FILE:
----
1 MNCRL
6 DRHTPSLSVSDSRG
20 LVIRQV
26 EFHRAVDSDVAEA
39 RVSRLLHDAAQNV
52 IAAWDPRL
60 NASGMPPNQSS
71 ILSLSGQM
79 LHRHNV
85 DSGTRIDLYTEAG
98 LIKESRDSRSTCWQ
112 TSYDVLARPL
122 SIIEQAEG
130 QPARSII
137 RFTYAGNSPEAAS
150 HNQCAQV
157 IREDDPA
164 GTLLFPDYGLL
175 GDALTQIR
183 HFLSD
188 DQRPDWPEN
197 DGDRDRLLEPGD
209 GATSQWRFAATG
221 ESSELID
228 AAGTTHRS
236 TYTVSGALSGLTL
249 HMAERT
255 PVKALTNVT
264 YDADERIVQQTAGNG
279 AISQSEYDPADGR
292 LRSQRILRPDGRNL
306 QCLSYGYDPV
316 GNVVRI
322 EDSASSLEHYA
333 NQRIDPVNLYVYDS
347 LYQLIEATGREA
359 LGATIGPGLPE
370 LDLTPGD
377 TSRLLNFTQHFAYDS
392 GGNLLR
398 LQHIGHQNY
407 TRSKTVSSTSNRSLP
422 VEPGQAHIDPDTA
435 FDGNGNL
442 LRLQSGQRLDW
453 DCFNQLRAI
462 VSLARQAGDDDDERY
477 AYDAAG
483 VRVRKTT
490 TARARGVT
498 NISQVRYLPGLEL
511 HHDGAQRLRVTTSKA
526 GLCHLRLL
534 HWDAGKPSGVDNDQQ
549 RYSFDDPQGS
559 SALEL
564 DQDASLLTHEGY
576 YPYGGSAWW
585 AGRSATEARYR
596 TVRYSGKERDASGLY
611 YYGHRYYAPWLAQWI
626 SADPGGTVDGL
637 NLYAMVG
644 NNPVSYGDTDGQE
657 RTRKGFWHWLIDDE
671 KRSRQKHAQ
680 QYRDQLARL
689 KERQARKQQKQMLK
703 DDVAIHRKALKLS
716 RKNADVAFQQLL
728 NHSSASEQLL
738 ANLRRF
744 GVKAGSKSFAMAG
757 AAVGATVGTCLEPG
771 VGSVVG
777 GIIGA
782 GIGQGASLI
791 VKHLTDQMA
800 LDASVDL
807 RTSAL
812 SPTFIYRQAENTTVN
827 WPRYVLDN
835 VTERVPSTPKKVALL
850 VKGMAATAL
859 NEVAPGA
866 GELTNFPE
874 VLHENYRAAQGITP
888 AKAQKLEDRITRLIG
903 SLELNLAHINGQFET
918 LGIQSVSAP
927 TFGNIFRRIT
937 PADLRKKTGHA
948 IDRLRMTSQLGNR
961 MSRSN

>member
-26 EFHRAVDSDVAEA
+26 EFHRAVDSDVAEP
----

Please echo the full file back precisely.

1 MNCRL
6 DRHTPSLSVSDSRG
20 LVIRQV
26 EFHRAVDSDVAEA
39 RVSRLLHDAAQNV
52 IAAWDPRL
60 NASGMPPNQSS
71 ILSLSGQM
79 LHRHNV
85 DSGTRIDLYTEAG
98 LIKESRDSRSTCWQ
112 TSYDVLARPL
122 SIIEQAEG
130 QPARSII
137 RFTYAGNSPEAAS
150 HNQCAQV
157 IREDDPA
164 GTLLFPDYGLL
175 GDALTQIR
183 HFLSD
188 DQRPDWPEN
197 DGDRDRLLEPGD
209 GATSQWRFAATG
221 ESSELID
228 AAGTTHRS
236 TYTVSGALSGLTL
249 HMAERT
255 PVKALTNVT
264 YDADERIVQQTAGNG
279 AISQSEYDPADGR
292 LRSQRILRPDGRNL
306 QCLSYGYDPV
316 GNVVRI
322 EDSASSLEHYA
333 NQRIDPVNLYVYDS
347 LYQLIEATGREA
359 LGATIGPGLPE
370 LDLTPGD
377 TSRLLNFTQHFAYDS
392 GGNLLR
398 LQHIGHQNY
407 TRSKTVSSTSNRSLP
422 VEPGQAHIDPDTA
435 FDGNGNL
442 LRLQSGQRLDW
453 DCFNQLRAI
462 VSLARQAGDDDDERY
477 AYDAAG
483 VRVRKTT
490 TARARGVT
498 NISQVRYLPGLEL
511 HHDGAQRLRVTTSKA
526 GLCHLRLL
534 HWDAGKPSGVDNDQQ
549 RYSFDDPQGS
559 SALEL
564 DQDASLLTHEGY
576 YPYGGSAWW
585 AGRSATEARYR
596 TVRYSGKERDASGLY
611 YYGHRYYAPWLAQWI
626 SADPGGTVDGL
637 NLYAMVG
644 NNPVSYGDTDGQE
657 RTRKGFWHWLIDDE
671 KRSRQKHAQ
680 QYRDQLARL
689 KERQARKQQKQMLK
703 DDVAIHRKALKLS
716 RKNADVAFQQLL
728 NHSSASEQLL
738 ANLRRF
744 GVKAGSKSFAMAG
757 AAVGATVGTCLEPG
771 VGSVVG
777 GIIGA
782 GIGQGASLI
791 VKHLTDQMA
800 LDASVDL
807 RTSAL
812 SPTFIYRQAENTTVN
827 WPRYVLDN
835 VTERVPSTPKKVALL
850 VKGMAATAL
859 NEVAPGA
866 GELTNFPE
874 VLHENYRAAQGITP
888 AKAQKLEDRITRLIG
903 SLELNLAHINGQFET
918 LGIQSVSAP
927 TFGNIFRRIT
937 PADLRKKTGHA
948 IDRLRMTSQLGNR
961 MSRSN

>member
-26 EFHRAVDSDVAEA
+26 EFHRAVDSDVAEP